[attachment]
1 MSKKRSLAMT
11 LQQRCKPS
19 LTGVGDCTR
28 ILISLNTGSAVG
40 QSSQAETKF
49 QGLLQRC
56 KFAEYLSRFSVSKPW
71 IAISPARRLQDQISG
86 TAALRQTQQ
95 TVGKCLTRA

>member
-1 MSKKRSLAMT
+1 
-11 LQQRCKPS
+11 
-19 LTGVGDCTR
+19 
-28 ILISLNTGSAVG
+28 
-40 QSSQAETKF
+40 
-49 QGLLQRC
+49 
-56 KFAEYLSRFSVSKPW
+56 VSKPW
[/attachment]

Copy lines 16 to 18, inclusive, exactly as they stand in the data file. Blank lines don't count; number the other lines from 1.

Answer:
-19 LTGVGDCTR
+19 
-28 ILISLNTGSAVG